I am someone who consistently over-commits myself. At the moment of writing this, I am working two on-campus jobs, I hold a position on the management team for a national student-led nonprofit fighting mass atrocities and genocide internationally, I am representing my peers as a class senator for my school’s Student Government Association, I am paying for and running this blog (however lax it is), I am captaining and organizing two intramural sports teams, and I am not only a full-time student but one who is double majoring in Political Science and Communications and minoring in Philosophy. And somehow, I do all that, maintain my grades, and still have some semblance of a social life.
Lately, it’s been a lot. Free time is a luxury, and I’ve been incredibly overwhelmed and stressed. But I had a moment recently that I think everyone has at some point, and it’s something that everyone deserves to be reminded of occasionally.
There’s no reason for it to be too much. Clearly you should stay busy and engage with things that matter to you, but when it gets to a point where it becomes emotionally and mentally unhealthy, it’s time to stop. And that goes for everything from jobs, to sports, to people.
Cutting out commitments is not the easiest way to improve your situation. Most of the time, removing yourself from activities or situations feels at best rude and at worst like failure. But it is 100 percent something that will help negotiate stress and mental health, and is undeniably better for you than most negative coping mechanisms (smoking, drinking, overeating).
That stress is bad is not news to anyone. It can cause physical issues headaches, ulcers, or high blood pressure, but it can also impact your effectiveness. Taking on too much means we don’t do the best job possible on the work we attempt; switching between tasks often makes them more time-consuming and less coherent. So how do you know where and how to cut back? Step back. List out everything you’re doing and prioritize the things that are essential and that mean the most to you. And then, cut out everything towards the bottom of the list. If you need to renegotiate certain commitments so they’re more manageable, do that. Whatever you need, however much work you need to jettison, do it. Nothing is more important than your health.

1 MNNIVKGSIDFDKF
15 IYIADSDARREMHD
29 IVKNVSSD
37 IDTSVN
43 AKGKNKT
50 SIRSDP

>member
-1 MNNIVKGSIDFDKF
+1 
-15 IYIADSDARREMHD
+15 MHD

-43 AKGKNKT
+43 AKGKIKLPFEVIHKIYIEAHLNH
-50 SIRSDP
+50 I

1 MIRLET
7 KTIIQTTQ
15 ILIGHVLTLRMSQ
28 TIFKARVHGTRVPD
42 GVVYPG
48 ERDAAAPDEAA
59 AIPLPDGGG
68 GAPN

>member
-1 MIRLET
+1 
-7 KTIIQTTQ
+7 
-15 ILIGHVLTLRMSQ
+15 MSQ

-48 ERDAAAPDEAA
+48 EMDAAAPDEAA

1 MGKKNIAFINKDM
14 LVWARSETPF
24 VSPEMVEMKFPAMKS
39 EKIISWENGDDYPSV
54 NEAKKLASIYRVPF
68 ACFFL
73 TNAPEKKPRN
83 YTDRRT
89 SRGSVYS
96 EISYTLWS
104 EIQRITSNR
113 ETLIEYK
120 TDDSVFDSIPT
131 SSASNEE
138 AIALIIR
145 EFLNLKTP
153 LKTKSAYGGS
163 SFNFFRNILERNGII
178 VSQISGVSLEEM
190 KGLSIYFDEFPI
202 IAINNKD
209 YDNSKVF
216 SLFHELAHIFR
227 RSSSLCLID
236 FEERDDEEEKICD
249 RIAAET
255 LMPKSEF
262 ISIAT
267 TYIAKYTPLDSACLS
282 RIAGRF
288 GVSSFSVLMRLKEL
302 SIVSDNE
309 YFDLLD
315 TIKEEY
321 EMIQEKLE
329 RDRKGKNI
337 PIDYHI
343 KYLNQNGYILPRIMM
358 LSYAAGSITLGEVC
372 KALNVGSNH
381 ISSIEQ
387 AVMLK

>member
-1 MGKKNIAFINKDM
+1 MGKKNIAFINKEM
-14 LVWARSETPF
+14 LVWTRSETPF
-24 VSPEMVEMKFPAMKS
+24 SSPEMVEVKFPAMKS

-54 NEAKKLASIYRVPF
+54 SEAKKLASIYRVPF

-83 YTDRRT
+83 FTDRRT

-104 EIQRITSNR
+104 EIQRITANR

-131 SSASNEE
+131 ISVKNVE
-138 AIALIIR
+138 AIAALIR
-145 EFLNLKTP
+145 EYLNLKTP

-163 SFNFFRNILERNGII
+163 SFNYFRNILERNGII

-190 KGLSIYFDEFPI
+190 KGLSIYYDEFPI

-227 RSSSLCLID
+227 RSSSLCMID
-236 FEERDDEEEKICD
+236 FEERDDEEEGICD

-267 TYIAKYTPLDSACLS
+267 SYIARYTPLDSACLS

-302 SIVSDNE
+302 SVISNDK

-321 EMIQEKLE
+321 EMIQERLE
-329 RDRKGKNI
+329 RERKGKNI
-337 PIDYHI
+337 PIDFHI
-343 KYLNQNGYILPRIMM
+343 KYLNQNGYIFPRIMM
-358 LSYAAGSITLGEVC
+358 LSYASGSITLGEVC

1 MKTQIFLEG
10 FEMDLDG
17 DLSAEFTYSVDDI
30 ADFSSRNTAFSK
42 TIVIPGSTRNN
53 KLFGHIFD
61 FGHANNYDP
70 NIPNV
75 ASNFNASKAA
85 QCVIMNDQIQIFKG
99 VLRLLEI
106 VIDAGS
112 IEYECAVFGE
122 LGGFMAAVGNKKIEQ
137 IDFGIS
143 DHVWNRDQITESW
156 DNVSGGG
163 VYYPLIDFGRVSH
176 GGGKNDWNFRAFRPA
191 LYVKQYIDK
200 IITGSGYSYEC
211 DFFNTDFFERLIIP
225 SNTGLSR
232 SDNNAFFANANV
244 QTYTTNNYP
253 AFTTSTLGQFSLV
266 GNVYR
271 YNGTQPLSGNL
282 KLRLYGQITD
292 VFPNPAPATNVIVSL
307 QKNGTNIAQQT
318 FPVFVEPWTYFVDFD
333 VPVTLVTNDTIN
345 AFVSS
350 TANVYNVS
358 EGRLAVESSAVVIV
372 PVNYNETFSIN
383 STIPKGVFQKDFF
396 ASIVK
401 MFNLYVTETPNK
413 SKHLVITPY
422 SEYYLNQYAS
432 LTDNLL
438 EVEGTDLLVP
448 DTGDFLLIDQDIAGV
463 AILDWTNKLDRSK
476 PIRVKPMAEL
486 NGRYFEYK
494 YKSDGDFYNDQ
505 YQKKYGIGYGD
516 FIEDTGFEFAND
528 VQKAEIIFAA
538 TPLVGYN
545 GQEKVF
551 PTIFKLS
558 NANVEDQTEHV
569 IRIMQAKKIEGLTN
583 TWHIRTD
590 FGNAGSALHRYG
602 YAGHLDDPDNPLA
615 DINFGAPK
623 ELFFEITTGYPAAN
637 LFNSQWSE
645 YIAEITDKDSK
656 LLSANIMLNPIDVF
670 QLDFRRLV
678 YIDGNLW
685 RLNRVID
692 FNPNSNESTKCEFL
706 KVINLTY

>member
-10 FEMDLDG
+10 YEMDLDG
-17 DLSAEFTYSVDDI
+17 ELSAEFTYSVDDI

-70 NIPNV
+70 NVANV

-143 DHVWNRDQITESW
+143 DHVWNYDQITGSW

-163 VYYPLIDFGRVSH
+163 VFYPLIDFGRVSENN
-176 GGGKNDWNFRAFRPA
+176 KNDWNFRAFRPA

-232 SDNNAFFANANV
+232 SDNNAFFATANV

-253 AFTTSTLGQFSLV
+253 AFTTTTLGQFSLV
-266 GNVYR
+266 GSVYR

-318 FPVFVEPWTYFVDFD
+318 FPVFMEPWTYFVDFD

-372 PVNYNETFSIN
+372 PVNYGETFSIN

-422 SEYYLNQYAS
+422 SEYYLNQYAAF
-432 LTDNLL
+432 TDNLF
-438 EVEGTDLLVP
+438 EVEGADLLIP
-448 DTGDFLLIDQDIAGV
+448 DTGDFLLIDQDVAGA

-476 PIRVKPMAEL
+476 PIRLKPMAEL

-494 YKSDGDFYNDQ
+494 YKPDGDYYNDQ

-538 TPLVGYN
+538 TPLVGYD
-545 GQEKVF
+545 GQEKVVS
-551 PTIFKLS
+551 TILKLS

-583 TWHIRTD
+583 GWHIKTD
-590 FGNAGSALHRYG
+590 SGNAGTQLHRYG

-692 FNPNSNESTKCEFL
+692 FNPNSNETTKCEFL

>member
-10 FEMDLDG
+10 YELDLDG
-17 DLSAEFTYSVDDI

Now, this all seems relatively simple and easy when activity-centered. The problem arises when it comes time to evaluate the people in your life and their contributions. We are so often told that burning bridges is an irreversible negative that most people are afraid to end relationships or be honest with themselves and each other. But being able to cut toxic people off and remove people from your life is crucial for a few reasons.
The first is that certain connections only lead to your hurt. Psychologists have found that we often help those who hurt us the most, working off the notion that if we love them just enough they will one day realize all the ways they hurt themselves and those around them. It’s important to do your best to help others in any way you can, but when the connection consistently causes your own personal pain and suffering, it’s time to break it.
The second is that often, toxic relationships cause you to compromise your core beliefs and values. Friends who are draining, partners who are emotionally abusive, those who spew hateful political rhetoric – you don’t need them. If you value political passion, don’t surround yourself with those who don’t care. If you value open-minded dialogue, cut out those who hold myopic views. Studies have shown that standing up for ourselves leads to greater personal fulfillment, so there’s no reason not to lead your days in accordance with your core values and turn your back to the drama. Be unapologetically you.
The third and final reason burning bridges is sometimes the healthiest option is that toxic relations can deny you purpose and happiness. When you start to make a healthy change, those who hurt you the most often attempt to knock you down a peg. True happiness comes from a mixture of personal relationships and living in the pursuit of our purpose, and anything that gets in the way of that doesn’t deserve your time. Studies done at the University of Quebec actually show that pursuing your passion adds hours of joy to your week and improves the quality of your life.
So burn those bridges that are unhealthy! American poet Dorothy Parker said it best when she said “My land is bare of chattering folk; the clouds are low along the ridges, and sweet’s the air with curly smoke from all my burning bridges.” Former president John F. Kennedy’s quote (originally from Dante’s Inferno), “The hottest places in Hell are reserved for those who in time of moral crisis preserve their neutrality,” is also a good one. But my favorite comes from activist and rapper Tupac Shakur: “If you can’t find somethin’ to live for, you best find somethin’ to die for.”
Cut back. Stop stressing over things you don’t actually need in your life. Remove yourself from the situations and relationships that hurt you. Burn those bridges.Sanctuary